And then they all had trooped up into the drawing-room just as Ethelrida was saying,

"The northern property, Morndale, is not half so pretty as Wrayth--"

But when she saw them enter she rose and ceded her place to Tristram who gladly sank into the sofa beside his lady.

He was to have no tête-à-tête, however, for Jimmy Danvers who felt it was his turn to say something to the coming bride came now, and leant upon the mantelpiece beside them.

"I am going to be the most severe 'best man' next Wednesday, Countess," he said. "I shall see that Tristram is at St. George's a good half-hour before the time, and that he does not drop the ring; you trust to me!" And he laughed nervously, Zara's face was so unresponsive.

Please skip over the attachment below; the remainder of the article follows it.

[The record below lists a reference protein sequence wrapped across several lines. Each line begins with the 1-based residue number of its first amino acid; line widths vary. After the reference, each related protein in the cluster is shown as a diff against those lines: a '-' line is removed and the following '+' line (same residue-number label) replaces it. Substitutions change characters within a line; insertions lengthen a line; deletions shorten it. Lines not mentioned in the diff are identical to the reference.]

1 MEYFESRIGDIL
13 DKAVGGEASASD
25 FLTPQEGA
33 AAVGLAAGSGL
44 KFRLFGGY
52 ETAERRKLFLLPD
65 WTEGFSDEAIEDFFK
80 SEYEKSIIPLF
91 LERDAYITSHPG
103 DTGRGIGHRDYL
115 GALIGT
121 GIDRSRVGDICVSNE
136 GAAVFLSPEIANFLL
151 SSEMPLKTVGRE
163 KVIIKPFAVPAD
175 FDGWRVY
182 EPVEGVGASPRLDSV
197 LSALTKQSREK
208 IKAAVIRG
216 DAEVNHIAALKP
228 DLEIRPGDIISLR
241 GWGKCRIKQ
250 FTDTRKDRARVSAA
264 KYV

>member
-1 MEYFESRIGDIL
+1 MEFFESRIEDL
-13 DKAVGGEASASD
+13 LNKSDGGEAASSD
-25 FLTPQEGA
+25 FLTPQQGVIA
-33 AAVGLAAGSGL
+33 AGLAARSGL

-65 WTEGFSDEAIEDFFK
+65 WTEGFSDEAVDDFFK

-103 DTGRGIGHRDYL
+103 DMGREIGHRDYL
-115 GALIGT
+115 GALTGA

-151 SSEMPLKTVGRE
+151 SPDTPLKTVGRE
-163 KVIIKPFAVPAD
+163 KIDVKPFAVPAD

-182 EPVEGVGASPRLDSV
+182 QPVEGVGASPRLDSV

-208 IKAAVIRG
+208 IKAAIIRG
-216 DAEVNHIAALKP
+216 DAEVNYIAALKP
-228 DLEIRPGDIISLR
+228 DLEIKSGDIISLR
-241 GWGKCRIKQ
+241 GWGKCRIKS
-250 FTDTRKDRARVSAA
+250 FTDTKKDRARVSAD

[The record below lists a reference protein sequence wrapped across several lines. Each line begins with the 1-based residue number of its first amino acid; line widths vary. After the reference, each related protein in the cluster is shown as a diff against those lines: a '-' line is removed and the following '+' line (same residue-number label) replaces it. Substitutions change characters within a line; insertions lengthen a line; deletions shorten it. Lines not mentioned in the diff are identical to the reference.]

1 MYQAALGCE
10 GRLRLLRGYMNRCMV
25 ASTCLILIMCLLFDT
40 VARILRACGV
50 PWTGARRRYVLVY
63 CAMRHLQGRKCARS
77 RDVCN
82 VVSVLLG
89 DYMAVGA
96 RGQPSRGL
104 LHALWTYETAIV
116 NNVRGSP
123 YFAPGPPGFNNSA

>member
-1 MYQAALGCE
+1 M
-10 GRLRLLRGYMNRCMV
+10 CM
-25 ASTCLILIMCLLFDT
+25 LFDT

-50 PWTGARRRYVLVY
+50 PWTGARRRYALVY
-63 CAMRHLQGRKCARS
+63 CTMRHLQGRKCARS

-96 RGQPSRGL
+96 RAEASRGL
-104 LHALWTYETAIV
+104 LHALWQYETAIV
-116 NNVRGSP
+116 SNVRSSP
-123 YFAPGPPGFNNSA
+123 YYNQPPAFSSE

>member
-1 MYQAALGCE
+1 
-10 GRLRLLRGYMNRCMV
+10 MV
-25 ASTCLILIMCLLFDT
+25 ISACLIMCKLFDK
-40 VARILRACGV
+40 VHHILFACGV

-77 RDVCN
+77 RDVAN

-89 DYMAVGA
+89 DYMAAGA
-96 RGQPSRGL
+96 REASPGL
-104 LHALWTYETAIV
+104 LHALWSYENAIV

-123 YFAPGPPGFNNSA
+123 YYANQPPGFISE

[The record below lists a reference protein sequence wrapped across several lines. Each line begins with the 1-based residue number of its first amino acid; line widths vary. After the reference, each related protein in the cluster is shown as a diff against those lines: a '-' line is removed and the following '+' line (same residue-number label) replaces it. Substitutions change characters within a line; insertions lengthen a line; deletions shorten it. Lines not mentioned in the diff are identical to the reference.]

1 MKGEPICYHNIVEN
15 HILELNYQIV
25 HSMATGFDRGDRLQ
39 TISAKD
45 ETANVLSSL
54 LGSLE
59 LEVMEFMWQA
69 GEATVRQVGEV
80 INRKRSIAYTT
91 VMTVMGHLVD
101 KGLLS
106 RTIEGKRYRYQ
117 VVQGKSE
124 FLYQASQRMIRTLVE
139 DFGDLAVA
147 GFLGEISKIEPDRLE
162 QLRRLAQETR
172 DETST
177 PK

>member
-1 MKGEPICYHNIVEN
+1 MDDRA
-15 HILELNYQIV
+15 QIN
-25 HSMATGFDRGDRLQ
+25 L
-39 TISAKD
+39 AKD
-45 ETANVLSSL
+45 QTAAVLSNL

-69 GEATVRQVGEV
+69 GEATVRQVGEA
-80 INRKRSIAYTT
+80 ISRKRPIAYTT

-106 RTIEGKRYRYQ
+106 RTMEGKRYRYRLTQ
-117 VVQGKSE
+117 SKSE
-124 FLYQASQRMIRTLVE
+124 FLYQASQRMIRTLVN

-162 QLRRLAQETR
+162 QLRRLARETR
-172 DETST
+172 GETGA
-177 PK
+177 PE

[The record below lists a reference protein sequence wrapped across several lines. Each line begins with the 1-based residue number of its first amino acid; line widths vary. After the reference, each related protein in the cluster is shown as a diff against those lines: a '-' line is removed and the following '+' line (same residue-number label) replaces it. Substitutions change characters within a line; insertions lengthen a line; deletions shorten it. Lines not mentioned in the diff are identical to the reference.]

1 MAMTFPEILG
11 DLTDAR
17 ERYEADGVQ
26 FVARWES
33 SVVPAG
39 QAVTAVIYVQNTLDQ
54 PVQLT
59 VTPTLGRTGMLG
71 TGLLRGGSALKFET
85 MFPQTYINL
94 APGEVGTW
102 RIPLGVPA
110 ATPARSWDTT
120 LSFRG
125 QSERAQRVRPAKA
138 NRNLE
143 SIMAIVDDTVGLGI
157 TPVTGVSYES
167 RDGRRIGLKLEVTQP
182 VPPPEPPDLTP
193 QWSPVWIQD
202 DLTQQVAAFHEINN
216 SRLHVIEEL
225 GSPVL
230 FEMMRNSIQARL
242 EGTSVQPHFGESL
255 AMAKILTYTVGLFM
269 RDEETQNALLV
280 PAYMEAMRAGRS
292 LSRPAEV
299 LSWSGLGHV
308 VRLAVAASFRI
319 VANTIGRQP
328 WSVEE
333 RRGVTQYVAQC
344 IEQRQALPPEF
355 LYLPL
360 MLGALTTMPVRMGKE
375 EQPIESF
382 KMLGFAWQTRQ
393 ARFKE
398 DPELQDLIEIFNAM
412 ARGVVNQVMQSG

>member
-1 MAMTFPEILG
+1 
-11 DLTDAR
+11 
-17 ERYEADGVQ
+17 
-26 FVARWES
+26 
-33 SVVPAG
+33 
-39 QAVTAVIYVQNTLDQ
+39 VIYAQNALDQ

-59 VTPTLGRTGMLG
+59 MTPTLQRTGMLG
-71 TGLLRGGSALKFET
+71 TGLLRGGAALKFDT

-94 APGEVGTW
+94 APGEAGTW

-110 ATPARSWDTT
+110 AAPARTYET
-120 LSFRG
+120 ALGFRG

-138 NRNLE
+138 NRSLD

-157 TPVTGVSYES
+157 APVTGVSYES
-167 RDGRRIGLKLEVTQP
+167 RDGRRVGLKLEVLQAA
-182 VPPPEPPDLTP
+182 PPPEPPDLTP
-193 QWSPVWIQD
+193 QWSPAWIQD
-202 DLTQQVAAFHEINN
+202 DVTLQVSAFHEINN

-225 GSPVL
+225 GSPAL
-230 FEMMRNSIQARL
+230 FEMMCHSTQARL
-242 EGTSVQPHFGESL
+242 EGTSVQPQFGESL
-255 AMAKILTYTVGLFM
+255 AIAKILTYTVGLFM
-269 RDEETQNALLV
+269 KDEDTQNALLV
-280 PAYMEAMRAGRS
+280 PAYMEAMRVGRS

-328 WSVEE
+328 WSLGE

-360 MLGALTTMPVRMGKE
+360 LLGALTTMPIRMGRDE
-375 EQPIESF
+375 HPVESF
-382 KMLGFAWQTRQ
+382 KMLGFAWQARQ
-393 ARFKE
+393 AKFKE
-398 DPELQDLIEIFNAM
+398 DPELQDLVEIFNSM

"Countess Shulski does not know the English ceremony, Jimmy," Tristram interrupted quickly, "nor what is a 'best man.' Now, if we were only across the water we would have a rehearsal of the whole show as we did for Darrowood's wedding."

"That must have been a joke," said Jimmy.

"It was very sensible there; there was such a lot of fuss, and bridesmaids, and things; but we are going to be quite quiet, aren't we, Zara? I hate shows; don't you?"

"Immensely," was all she answered.

Then Sir James, who felt thoroughly crushed, after one or two more fatuous remarks moved away, and Zara arose in her character of hostess, and spoke to Lady Coltshurst.

Tristram crossed over to the Duke and rapidly began a political discussion, but while his uncle appeared to notice nothing unusual, and entered into it with interest, his kind, old heart was wrung with the pain he saw his favorite nephew was suffering.